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"Proper" Way to Ride in a Western Saddle

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  • Proper way to ride in a western saddle a book

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    05-13-2013, 10:02 PM
  #71
Showing
Quote:
Originally Posted by deserthorsewoman    
Oh my....
So, is it you not feeling " right" or is your instructor insisting in a certain way?
It's just my past instructors took my riding flaws and helped me to get a better position... and I'd ride Sky in my own time and I began to develop my own seat but then as lessons continued it just kept getting too picky. Now I have a better riding instructor who is increasing my confidence by asking me to do what feels right and I'm able to be less stiff... but it's a huge issue for me to stop being in a "perfect" position. When I first started lessons again in NZ I felt very insecure at times on a horse, but have improved since then.

Quote:
Originally Posted by palogal    
Bummer...What's fun about that?
It's not fun at all, hence why I'm always struggling with confidence.

~~

And partially it's me. I am a perfectionist and I try not to be but it's a hard transition. I have begun to feel at one with a horse cantering but trot is still a problem (stemming from bad experiences that I can't let go of) and I've gotten a taste of lateral riding which is better.

But yeah too stiff hurts. I'm young but I feel as though my body is pretty beaten up from this bad ingrained habit.
bsms and nvr2many like this.
     
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    05-13-2013, 10:08 PM
  #72
Trained
That is why I like my signature line. "Position" is too often taught as static, and too often taught without regard for the individual rider and horse. Learning how to feel the balance, how your balance affects your horse's balance, how to 'dance' with your partner - to me, that's riding!

"...there are only two criteria of your position;
A) are you in fluid balance and rhythm with your horse or not?
B) does your seat enable you to control your horse efficiently?"
- V.S. Littauer
nvr2many and deserthorsewoman like this.
     
    05-13-2013, 10:31 PM
  #73
Started
What has REALLY helped me...and only as of lately....is riding bareback at liberty!

I, not long ago, took my first lessons and I was more confused with each lesson feeling like my instructor had lost her mind. I think she was throwing too much information at me all at one time. I had to pick it apart on my own time. For what 'felt' like I was already sitting straight, in a correct position....was so far from just that. I saw myself riding my horse when I rode past a window and couldn't believe what I saw! I thought my seat bones were on my pockets....like I've heard a million times....sit on your pockets!!! Well....after I went back to basics in the arena bareback....I found my seatbones....even under all of my extra padding on my butt. After I improved my posture, some of the other stuff that I thought was insane started falling into place on their own. Then, when I started ridind at liberty....it took all of my crutches away...just me and my horse and a string on her neck. I had one of those special moments where it now feels like I'm riding 'with' my horse not 'on' my horse.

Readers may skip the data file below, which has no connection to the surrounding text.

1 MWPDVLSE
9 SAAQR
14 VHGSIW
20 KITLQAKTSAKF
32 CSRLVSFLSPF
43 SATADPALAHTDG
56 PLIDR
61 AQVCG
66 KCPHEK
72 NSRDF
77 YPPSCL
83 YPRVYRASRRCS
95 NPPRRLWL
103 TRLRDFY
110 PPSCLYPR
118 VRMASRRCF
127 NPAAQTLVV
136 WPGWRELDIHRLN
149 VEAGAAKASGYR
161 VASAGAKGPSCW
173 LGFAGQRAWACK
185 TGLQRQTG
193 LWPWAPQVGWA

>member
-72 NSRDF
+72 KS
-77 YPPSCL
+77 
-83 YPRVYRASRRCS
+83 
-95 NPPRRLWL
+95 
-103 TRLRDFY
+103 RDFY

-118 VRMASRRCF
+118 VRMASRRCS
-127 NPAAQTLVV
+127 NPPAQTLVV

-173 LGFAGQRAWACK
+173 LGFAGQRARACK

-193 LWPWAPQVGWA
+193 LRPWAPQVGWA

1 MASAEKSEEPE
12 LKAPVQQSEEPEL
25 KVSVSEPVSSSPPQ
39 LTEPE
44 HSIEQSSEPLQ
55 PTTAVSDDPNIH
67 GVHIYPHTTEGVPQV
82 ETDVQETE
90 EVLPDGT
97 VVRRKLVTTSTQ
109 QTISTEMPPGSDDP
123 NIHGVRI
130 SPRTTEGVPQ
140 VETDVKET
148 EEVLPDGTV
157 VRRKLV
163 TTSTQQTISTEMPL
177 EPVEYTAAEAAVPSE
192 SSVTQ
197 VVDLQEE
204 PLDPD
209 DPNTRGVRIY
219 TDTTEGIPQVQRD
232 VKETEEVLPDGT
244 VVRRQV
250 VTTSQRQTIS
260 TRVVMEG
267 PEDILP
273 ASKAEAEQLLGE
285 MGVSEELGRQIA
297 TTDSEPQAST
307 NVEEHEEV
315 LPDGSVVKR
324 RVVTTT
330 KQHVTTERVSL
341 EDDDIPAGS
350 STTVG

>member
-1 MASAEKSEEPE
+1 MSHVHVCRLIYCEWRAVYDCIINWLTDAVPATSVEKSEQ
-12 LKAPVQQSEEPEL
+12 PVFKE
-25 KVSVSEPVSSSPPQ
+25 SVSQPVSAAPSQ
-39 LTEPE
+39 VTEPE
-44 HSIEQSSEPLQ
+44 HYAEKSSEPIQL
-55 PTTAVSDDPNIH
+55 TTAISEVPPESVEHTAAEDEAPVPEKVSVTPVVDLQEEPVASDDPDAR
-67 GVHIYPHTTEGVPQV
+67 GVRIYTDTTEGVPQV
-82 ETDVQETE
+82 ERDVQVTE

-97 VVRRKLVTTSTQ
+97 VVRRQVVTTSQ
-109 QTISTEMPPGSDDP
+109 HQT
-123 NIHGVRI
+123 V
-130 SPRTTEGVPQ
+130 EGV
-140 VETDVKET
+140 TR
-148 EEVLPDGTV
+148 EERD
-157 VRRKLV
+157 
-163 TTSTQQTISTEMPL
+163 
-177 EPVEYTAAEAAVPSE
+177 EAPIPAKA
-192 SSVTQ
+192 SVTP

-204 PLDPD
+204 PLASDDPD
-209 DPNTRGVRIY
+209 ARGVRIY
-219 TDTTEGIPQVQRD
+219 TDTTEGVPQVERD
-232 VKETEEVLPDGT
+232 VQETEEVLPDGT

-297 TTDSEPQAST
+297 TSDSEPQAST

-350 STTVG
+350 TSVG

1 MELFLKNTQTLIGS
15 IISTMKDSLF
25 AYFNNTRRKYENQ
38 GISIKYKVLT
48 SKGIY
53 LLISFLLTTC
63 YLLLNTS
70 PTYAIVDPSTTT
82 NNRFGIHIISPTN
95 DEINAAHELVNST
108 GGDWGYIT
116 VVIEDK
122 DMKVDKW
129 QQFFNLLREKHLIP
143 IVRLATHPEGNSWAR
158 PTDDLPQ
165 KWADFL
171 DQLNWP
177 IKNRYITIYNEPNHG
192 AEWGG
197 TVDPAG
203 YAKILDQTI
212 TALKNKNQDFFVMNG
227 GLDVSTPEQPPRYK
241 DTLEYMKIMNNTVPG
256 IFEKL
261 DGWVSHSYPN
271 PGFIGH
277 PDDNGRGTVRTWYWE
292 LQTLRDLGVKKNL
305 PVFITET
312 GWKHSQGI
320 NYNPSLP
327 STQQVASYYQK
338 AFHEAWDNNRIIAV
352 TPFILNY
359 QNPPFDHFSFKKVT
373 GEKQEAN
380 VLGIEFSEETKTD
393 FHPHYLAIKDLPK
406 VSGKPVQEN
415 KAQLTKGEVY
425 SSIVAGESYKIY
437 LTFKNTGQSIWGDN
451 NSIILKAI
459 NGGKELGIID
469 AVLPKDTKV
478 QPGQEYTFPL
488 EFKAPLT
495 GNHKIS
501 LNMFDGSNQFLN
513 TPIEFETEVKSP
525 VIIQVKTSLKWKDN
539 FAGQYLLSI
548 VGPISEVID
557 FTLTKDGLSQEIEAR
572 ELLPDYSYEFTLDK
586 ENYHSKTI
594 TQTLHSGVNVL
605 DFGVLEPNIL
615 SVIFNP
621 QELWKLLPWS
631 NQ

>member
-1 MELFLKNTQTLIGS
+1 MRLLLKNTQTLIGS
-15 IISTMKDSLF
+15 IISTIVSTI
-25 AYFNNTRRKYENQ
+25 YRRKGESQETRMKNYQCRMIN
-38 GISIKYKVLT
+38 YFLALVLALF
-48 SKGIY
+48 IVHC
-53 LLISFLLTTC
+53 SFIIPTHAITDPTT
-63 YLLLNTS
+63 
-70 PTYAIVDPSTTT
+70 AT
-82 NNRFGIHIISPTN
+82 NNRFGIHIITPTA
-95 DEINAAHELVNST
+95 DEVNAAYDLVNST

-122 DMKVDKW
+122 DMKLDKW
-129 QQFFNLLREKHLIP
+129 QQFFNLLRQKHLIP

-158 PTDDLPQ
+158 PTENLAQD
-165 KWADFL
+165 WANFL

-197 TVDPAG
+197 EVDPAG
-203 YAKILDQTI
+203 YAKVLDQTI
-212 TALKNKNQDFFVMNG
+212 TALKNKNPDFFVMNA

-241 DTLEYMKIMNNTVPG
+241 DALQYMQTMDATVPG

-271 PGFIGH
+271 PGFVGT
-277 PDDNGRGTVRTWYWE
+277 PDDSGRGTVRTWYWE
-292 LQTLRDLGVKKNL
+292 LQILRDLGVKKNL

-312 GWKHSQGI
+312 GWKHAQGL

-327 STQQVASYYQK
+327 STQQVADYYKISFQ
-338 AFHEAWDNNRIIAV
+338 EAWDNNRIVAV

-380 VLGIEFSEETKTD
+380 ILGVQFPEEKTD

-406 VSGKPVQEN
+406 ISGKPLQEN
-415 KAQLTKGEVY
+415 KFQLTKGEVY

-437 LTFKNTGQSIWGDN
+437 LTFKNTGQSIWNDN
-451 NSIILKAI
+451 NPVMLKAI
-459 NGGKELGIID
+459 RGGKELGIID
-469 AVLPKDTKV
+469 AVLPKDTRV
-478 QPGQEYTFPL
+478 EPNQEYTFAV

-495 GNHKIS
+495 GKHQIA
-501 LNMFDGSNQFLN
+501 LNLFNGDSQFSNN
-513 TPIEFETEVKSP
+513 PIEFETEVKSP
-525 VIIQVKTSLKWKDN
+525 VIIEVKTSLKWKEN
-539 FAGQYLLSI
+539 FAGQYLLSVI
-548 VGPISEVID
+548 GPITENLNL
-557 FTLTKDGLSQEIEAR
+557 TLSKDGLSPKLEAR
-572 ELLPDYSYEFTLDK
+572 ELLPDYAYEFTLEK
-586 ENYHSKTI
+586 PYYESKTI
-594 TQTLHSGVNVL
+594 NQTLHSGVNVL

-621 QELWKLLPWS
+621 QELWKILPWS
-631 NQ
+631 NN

All of this has built my confidence and we just keep going forward. My stirrups have even dropped two levels...where when I took lessons and she lowered my stirrups one level, I was appauled and could not function...lol.
     
    05-14-2013, 11:50 AM
  #74
Yearling
Quote:
Originally Posted by gunslinger    
Why is it that so many think you need lessons to ride a horse?
This is just my 2 cents and worth every penny you pay for it. I'm not really huge in taking lessons. I do always try to improve what I'm doing and look at pics of myself and any video my wife may take or what have you to try and improve. That being said sometimes a lesson is a good thing. Even it is just for someone on the ground with a different perspective . A fresh set of eyes if you like.

An example. I was having a problem for a while with my horse dropping his left shoulder in the canter to the left. Of course I try to adjust myself and not drop my shoulder and think I have accomplished this but he still keeps dropping that shoulder and almost diving into the left turn. I'm getting frustrated and so on. My mother in law comes to town to visit and she is a dressage instructor. I alway take a lesson or 2 with her when she comes to visit. In 10 minutes she has my problem fixed. It was exactly what I thought it was. I was dropping my shoulder and causing my horse to drop his. However I thought I had fixed it but I didn't. It took a different set of eyes that doesn't see me ride every day to pick up the little bit of dropping I was doing.